A brief history
From left to right
can be seen the chancel roof, the St James' Room (behind the tree trunk) the north
transept (the gable end) and the exterior wall of the north aisle with its castellated
top. Above this can just be seen the upper part of the north clerestory.
The first parish church of St Peter stood in the French borough which grew up after
the Norman invasion by the side of the existing Anglo-Danish settlement of Nottingham.
William Peverel, one of the Conqueror's followers and castellan of Nottingham, gave the
church along with St Mary's and St Nicholas as part of the endowment of the Cluniac
Priory of Lenton, which he founded between 1109 and 1114.
During the wars in King Stephen's time, the Earl of Gloucester captured the town in
1140 in the name of the Empress Matilda. The citizens who supported Stephen were put to
the sword and their houses set on fire - terrified, they ran to the churches where they
were massacred and their sanctuaries were burnt over them. It is said that the nave of
St Peter's ran with blood at this time. This must be the reason that nothing remains of the
original building, except for some signs of Norman work at the east end of the south nave
The earliest part of the existing church is the south arcade, said to date from 1180,
which must have formed part of the rebuilt structure. The roof line of this second church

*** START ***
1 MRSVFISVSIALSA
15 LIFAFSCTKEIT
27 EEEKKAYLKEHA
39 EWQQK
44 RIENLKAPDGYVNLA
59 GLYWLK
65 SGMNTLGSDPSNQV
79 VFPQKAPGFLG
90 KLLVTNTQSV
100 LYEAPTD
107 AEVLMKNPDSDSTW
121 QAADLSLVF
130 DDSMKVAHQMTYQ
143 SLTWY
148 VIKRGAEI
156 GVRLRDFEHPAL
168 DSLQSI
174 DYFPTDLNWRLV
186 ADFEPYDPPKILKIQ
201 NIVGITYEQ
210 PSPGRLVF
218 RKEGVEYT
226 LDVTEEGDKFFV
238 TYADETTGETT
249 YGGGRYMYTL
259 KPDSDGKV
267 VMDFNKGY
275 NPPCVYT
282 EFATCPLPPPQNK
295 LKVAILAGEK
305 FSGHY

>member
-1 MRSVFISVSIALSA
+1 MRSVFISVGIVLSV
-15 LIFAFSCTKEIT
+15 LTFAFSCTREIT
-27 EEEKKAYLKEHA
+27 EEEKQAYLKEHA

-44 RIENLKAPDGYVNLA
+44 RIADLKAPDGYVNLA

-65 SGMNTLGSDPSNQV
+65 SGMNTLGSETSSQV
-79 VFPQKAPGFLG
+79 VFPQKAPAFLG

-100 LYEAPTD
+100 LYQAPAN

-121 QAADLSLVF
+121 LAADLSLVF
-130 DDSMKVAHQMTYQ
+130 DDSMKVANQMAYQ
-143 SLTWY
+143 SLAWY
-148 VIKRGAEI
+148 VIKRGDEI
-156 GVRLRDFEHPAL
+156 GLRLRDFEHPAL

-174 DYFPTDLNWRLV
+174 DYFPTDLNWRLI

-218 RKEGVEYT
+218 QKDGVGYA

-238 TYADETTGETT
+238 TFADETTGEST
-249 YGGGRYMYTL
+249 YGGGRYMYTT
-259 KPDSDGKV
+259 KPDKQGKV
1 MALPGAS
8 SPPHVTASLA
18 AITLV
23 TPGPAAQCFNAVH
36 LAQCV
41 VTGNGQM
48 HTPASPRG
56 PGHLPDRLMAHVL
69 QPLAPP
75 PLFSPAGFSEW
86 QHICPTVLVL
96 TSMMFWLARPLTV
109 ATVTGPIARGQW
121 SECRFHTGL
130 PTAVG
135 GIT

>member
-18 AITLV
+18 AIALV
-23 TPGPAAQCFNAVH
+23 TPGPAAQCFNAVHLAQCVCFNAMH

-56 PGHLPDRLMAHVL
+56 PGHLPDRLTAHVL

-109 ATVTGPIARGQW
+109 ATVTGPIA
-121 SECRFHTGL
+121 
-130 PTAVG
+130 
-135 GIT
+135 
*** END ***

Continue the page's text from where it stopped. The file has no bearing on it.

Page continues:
can be seen on the wall of the tower which was completed in 1340 in the Decorated style.
The north arcade of the nave and the original clerestories in the Perpendicular style must
have been added between this time and the construction of the nave and south aisle roof
just before 1500.
During the Civil War the town and castle were held for Parliament. Cavaliers from
Newark broke into the town twice. On the second occasion, in January 1644, the Royalists
seized St Peter's and occupied it. In the process of their being cannoned out of the
church by the Castle garrison, considerable damage was done. The chancel was destroyed and
the north clerestory extensively damaged. Many holes were blown in the walls, both inside
At this time St Nicholas' Church was demolished by the Roundheads as its tower had
been used by the Royalists as a vantage point for cannon to fire into the Castle. The
congregation was received into St Peter's for a number of years, and a gallery was
incorporated in the north aisle in 1670 to hold them.
The chancel was rebuilt in 1670 in Restoration style. Evidence of war damage repairs
can be seen with small areas of brickwork in the wall of the north aisle. An extensive
refurbishment in 1719 re-positioned the gallery in the north aisle, and the north
clerestory was rebuilt in 1799. The original south porch was removed in 1765 and the
Rector's Vestry was built in 1814, the year before Waterloo. A new chancel and north
transept were built in 1876-77, and the St James' Room completed the present church when
it was added in 1936 on the occasion of the living of St James' Church, Standard Hill,
being combined with St Peter's.